TAMPA, Fla. and BUFFALO, N.Y. – Lung cancer is the leading cause of cancer death in the United States, accounting for almost 25% of all cancer deaths. Despite advances in treatment and successful efforts to reduce smoking, the disease kills more than 350 people in the U.S. each day — but it doesn’t have to be this way.
If all people who should be screened for lung cancer got screened, we can save tens of thousands of lives, and tens of millions of dollars. Lung cancer is so deadly because it is most often diagnosed at an advanced stage when treatment options are limited, and outcomes are poor.
Moffitt Cancer Center and Roswell Park Comprehensive Cancer Center have partnered with more than 50 other cancer organizations to issue a call to action urging individuals, providers and insurers to increase access to and utilization of low-dose computed tomography (CT) scans for those at high risk for lung cancer. The U.S. Preventive Services Task Force recommends annual screening for people ages 50-80 who have smoked for at least 20 years. However, only 5.7% of eligible Americans were screened for lung cancer before the COVID-19 pandemic — compared to screening rates for breast, cervical and colon cancers that hover between 60% and 80%. And we know screening rates have decreased for all cancers due to the pandemic.
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“Early detection is key to reducing lung cancer deaths. We estimate as many as 60,000 lives could be saved each year if the 14.5 million Americans who are eligible received annual lung cancer screening. This would allow us to catch the disease early when curative treatment options are available,” said Jhanelle E. Gray, M.D., statement co-author and department chair and program leader of Thoracic Oncology at Moffitt Cancer Center in Tampa, Fla.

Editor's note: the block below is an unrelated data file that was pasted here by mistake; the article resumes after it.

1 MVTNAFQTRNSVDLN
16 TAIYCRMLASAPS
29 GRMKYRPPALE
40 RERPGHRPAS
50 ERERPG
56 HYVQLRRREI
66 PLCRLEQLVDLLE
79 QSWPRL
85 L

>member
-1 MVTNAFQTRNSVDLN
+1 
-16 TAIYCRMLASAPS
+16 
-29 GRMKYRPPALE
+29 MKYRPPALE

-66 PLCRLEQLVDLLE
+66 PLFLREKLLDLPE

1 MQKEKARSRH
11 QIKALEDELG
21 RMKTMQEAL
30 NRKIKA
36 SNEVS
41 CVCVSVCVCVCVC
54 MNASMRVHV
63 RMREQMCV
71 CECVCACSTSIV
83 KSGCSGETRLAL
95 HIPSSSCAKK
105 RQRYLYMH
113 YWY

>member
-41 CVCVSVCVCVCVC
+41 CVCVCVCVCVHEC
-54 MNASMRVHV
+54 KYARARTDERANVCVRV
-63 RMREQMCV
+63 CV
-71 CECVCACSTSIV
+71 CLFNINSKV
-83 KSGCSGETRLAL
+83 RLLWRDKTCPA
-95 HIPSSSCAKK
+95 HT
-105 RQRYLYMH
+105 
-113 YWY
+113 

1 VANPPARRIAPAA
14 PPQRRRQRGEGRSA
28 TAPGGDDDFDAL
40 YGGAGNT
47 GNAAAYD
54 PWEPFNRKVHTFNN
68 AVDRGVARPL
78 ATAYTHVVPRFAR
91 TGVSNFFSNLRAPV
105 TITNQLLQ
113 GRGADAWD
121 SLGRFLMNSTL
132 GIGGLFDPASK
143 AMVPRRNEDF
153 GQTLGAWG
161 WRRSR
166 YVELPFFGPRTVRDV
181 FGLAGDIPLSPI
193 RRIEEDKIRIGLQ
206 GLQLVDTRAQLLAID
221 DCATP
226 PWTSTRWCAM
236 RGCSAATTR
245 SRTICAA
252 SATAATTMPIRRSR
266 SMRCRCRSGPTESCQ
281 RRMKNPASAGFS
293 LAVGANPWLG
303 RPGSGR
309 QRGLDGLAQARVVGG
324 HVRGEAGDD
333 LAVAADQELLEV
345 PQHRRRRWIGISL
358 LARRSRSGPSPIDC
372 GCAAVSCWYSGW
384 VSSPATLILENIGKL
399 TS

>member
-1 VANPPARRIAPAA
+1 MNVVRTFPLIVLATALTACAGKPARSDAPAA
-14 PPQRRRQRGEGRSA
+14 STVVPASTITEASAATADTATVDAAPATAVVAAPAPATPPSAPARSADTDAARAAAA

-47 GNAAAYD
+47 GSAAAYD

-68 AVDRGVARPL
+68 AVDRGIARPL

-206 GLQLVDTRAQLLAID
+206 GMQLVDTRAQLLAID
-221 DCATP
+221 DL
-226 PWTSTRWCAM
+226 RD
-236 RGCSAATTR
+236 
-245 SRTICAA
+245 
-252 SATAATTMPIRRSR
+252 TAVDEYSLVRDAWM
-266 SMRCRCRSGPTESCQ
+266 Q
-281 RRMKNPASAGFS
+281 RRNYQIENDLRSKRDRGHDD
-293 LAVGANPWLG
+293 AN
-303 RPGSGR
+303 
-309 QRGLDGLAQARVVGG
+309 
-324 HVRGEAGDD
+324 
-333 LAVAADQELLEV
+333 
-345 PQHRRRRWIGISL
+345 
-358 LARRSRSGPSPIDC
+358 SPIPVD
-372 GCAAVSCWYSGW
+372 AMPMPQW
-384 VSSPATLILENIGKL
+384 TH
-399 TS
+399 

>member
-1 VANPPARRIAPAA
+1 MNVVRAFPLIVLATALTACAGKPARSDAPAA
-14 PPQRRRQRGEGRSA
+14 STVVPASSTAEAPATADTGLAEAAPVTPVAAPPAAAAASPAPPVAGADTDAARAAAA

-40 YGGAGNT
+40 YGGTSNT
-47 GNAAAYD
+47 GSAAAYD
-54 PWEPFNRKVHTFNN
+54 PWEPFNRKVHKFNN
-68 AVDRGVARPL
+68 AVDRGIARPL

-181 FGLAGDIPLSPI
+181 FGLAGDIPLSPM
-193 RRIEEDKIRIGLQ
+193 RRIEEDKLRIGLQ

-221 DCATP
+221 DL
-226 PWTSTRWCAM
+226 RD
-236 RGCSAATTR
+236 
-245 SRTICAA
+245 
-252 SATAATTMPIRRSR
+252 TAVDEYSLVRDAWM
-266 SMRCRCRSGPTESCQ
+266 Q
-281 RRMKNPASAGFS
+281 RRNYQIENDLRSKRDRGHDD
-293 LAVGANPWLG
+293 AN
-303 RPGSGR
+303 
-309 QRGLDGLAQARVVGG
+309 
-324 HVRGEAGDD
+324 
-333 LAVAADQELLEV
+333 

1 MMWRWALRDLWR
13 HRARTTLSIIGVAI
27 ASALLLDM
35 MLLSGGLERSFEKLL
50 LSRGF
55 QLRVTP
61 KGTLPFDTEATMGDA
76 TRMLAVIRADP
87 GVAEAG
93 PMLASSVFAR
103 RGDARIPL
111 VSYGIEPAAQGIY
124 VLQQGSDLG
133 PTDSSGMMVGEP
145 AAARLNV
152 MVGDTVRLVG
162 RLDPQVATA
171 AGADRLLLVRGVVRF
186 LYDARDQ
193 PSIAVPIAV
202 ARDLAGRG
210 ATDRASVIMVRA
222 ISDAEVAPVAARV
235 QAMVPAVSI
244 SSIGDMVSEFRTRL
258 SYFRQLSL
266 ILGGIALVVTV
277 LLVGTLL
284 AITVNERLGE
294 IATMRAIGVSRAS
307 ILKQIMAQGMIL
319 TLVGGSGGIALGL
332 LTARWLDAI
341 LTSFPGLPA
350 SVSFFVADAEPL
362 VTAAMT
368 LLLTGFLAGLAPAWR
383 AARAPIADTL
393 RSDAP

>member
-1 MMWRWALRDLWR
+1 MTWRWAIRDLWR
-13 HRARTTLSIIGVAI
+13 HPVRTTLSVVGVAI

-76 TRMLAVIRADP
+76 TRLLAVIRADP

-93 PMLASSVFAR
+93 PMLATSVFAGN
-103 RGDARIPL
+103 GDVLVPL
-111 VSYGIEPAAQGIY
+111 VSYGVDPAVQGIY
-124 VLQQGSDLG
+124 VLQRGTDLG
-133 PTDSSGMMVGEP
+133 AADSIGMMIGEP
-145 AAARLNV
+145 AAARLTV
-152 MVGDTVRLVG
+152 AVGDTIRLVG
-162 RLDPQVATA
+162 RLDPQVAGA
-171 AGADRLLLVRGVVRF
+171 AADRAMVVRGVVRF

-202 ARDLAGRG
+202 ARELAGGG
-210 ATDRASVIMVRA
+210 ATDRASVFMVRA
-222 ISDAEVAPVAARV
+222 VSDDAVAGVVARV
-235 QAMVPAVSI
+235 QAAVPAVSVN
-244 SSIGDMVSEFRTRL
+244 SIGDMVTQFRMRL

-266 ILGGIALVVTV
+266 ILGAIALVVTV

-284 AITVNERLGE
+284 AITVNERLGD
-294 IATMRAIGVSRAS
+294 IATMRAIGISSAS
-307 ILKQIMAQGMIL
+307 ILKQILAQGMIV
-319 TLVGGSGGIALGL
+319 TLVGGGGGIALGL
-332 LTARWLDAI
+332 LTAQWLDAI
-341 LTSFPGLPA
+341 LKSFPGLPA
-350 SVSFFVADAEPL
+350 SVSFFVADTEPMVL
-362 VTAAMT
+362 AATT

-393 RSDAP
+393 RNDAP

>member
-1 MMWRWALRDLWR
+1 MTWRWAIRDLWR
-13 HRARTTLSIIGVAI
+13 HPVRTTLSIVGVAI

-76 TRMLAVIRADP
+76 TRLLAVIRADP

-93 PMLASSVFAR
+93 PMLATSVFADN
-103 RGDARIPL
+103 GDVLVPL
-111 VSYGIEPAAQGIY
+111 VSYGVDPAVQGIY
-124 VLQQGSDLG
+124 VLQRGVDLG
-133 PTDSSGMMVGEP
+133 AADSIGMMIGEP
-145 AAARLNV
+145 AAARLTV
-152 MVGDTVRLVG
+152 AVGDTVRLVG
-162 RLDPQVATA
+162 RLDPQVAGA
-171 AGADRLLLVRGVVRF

The new effort also aligns with and supports the national Cancer Moonshot initiative, which aims to reduce cancer deaths by 50% over the next 25 years. Lung cancer screening is one easy way to help reach that goal. This call to action provides guidance for national support, including public funding and health policy changes needed to significantly improve lung cancer screening participation.
“We have identified the barriers to lung cancer screening. Now, we need everyone to come together to overcome them. We need a national education and awareness campaign — not just to reach individuals who are eligible for screenings, but also the providers and health educators who should be recommending them,” said Mary Reid, Ph.D., MSPH, statement co-author and chief of Cancer Screening and Survivorship at Roswell Park Comprehensive Cancer Center in Buffalo, NY.